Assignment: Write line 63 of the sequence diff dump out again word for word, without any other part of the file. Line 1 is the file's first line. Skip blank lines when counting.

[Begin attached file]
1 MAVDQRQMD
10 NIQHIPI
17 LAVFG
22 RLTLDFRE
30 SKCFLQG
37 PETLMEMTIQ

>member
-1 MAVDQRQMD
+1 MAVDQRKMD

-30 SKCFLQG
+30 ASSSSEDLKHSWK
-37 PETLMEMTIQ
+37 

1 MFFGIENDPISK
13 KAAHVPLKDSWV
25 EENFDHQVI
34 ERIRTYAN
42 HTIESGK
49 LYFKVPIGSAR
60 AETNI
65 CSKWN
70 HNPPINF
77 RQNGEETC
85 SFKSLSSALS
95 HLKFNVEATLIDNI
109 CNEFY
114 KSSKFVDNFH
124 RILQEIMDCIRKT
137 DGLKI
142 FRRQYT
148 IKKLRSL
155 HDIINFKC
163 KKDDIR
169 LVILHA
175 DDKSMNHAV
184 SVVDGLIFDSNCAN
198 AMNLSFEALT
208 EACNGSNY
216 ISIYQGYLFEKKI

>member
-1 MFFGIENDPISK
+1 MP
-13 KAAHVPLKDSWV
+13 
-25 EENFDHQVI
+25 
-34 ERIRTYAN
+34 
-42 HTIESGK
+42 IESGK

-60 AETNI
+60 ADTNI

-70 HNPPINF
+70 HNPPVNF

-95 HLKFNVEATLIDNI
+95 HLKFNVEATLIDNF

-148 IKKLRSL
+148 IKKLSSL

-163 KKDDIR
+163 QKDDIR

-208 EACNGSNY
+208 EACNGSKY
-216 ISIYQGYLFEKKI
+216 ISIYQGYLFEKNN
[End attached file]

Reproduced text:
-216 ISIYQGYLFEKKI